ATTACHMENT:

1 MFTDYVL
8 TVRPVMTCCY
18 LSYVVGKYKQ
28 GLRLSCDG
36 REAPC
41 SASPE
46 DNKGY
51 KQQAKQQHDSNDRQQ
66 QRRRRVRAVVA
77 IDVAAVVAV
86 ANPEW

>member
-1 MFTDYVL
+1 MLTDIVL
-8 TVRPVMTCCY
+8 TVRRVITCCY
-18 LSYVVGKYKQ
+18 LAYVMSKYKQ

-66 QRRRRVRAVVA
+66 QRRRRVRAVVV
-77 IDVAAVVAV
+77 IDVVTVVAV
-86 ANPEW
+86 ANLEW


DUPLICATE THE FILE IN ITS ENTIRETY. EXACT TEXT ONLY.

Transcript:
1 MFTDYVL
8 TVRPVMTCCY
18 LSYVVGKYKQ
28 GLRLSCDG
36 REAPC
41 SASPE
46 DNKGY
51 KQQAKQQHDSNDRQQ
66 QRRRRVRAVVA
77 IDVAAVVAV
86 ANPEW

>member
-1 MFTDYVL
+1 MLTDIVL
-8 TVRPVMTCCY
+8 TVRRVITCCY
-18 LSYVVGKYKQ
+18 LAYVMSKYKQ

-66 QRRRRVRAVVA
+66 QRRRRVRAVVV
-77 IDVAAVVAV
+77 IDVVTVVAV
-86 ANPEW
+86 ANLEW